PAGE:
Although predictions concerning the effect of selfing on levels of polymorphism have been well documented [17, 18], evidence for a reduction of selection efficacy in selfing populations of diverse plants and animals is equivocal. The only study that we are aware of that has attributed an accumulation of deleterious mutations to selfing was a comparison of the selfing plant Arabidopsis thaliana with Drosophila melanogaster. Other studies focusing on closely related outcrossers and selfers [20–25] have failed to detect convincing evidence of reduced selection efficacy leading to several hypotheses to explain the apparent lack of signal in the molecular data. First, the genomic distribution of selection coefficients is poorly known [26, 27], and if there are few weakly selected mutations very little effect of the mating system is predicted . Another explanation involves the amount of time that has elapsed since the transition from outcrossing to selfing, which in some instances may be too short for substantial changes to have occurred at the genome level . Finally, no comparisons have been made using genomic data involving very large numbers of loci (e.g. thousands of genes) and it is possible that larger genomic samples may allow the detection of weak effects of selfing despite the stochasticity and slow rate of mutation accumulation.
The reduced efficacy of selection due to decreased N
e is also predicted to diminish the signal of biased codon usage. Proportional usage of synonymous codons often differs between high and low expression genes due to selection for higher translational efficiency and accuracy [29, 30]. However, the strength of selection on synonymous codon usage is expected to be weak relative to purifying selection against amino acid altering mutations. If this is true, reductions in N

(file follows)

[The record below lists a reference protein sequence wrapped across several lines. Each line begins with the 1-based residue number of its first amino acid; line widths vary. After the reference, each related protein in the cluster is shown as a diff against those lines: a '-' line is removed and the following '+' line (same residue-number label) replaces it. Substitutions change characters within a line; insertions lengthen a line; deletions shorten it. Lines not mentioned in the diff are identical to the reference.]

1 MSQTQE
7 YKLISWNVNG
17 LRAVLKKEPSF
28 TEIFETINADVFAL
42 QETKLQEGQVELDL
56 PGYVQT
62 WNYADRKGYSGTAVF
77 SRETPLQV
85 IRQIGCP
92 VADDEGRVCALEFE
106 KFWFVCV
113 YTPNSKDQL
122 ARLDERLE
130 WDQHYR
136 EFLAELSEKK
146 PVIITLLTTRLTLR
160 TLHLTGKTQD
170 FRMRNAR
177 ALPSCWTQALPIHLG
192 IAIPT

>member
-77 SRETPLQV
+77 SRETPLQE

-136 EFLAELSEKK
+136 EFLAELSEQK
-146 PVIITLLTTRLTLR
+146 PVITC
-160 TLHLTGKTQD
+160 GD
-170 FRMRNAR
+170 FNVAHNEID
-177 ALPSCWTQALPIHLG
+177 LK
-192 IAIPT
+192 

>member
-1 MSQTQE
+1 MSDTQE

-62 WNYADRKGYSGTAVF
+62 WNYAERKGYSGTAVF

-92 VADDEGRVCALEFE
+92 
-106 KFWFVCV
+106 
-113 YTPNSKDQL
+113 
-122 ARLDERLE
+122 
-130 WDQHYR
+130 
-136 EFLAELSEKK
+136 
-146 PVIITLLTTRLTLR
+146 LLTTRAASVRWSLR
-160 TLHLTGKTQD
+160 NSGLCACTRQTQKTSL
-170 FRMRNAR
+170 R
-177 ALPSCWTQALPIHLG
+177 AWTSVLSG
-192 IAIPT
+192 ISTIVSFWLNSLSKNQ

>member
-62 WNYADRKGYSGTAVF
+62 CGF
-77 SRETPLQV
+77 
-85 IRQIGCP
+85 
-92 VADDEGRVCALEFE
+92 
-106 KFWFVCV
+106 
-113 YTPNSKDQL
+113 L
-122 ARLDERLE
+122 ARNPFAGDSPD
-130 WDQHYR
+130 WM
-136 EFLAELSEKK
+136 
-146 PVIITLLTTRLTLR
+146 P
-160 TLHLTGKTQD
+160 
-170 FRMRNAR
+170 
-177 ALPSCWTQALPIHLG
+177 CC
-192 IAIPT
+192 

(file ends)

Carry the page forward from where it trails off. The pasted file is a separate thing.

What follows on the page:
, such as those associated with transitions to selfing, are predicted to reduce the efficacy of selection to the extent that these mutations become effectively neutral [31, 32]. Thus, in principle the reduced efficacy of selection can be inferred from an increase in the frequency of substitutions (or polymorphisms) for unpreferred codons, or by less differentiation of codon usage between high and low expression genes. However, because codon bias is eroded by genetic drift this process will occur rather slowly and is dependent on the rate of mutation . Therefore, to detect the reduced efficacy of selection based on codon usage it may be necessary to include either old selfing lineages, which may be difficult given the relatively recent origin of most selfers [14, 34], or to obtain data from a very large number of loci, to detect the small changes that are possible in codon usage, an approach we use here.